Wednesday, August 5, 2009

Glycomacropeptide (GMP)

7:04 AM by dody ·

What is it? Glycomacropeptide (GMP) is a protein sub fraction found in some whey protein supplements. Whey proteins are derived from cow's milk and contain many sub fraction proteins and peptides, including GMP. When we talk about whey we are actually referring to a complex protein made up of many smaller protein sub fractions (peptides) such as: Beta#lactoglobulin, alpha#lactalbumin, immunoglobulins (IgGs), glycomacropeptides, bovine serum albumin (BSA),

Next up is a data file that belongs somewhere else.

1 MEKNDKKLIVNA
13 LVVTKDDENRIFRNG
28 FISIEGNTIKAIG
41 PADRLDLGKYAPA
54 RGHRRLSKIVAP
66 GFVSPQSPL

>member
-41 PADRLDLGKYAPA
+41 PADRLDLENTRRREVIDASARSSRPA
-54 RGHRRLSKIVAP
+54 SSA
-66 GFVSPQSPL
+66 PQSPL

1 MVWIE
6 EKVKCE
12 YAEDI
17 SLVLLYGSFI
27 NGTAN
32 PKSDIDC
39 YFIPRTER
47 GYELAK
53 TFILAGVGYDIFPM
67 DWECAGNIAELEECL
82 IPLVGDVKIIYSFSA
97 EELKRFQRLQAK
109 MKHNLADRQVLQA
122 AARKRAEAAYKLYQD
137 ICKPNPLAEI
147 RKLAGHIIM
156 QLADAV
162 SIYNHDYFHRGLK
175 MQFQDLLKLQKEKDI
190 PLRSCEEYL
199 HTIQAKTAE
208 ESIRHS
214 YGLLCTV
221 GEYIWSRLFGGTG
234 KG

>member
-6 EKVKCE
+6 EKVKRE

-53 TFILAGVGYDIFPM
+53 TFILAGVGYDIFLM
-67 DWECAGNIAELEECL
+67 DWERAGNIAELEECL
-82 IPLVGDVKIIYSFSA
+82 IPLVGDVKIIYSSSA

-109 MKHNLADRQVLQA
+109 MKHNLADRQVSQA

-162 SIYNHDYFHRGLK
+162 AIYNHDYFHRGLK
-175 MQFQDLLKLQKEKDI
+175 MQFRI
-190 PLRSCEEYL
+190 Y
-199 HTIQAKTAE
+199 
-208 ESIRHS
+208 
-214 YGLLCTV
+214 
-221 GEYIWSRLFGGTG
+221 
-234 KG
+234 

and minor peptides such as lactoperoxidases, lysozyme, and lactoferrin. Each of the sub fractions found in whey has its own unique biological properties. Whey protein appears to be a powerful natural food with a host of positive effects on human health, such as improved immunity. What is it supposed to do? GMP may be able to help people trying to lose weight by stimulating the release of a hormone called Cholecystokinin (CCK). CCK has many functions in the human body. CCK plays an essential role relating to gastrointestinal function, including the regulation of food intake in animals and (hopefully) humans. In addition to being a regulator of food intake, CCK stimulates gallbladder contraction, stimulates bowel motility, regulates gastric emptying, and stimulates the release of enzymes from the pancreas. CCK also has effects on the central nervous system In particular, CCK is often referred to as a "satiety hormone," meaning it is a hormone that tells the brain when a person has has eaten enough food. This means that CCK is considered to function as an important regulator of satiety and food intake. What does the research have to say? In animals, CCK is directly related to food intake. Increases in CCK will cause reductions in food intake and consequently weight loss in many animals studied, such as mice, rats, and dogs. Interestingly, new born infants who are breast-fed have much higher levels of CCK and take in less food than formula fed infants. Another interesting tid bit is that one of the ways nicotine may exert its anorectic (appetite suppressing) effects is by raising CCK. In rats exposed to nicotine, CCK levels are much higher and food intake much lower, resulting in weight loss. In humans, the exact relationship of CCK to food intake and weight loss is not as clear (so what else is new?) though CCK is clearly related on some level to food consumption. In the past few decades, the mechanisms of what signal tells people to stop eating (i.e., the satiating effect of food that terminates a meal) have been clinically investigated in animals and humans. The research has revealed that peptides such as cholecystokinin (CCK), pancreatic glucagon, and bombesin are released by ingested food in the gastrointestinal tract and are related to food intake. The release of these gut based peptides appears to decrease meal size in a dose#related manner without toxicity. Perhaps more importantly to people, the stimulation of these peptides appears to decrease meal size without decreasing the reported pleasure or satisfaction of the meal. Research into the the use of these peptides may find them to be a new class of appetite suppressing agents, though more human research is needed but progressing rapidly. There is limited, though interesting, research showing GMP from whey increases CCK. A clinical study done by a Dr. Maubois from France found that the ingestion of whey by healthy volunteers resulted in a substantial elevation in CCK being released. What he did not check, however, was if this large increase in CCK resulted in less food being consumed or if any weight loss occurred.
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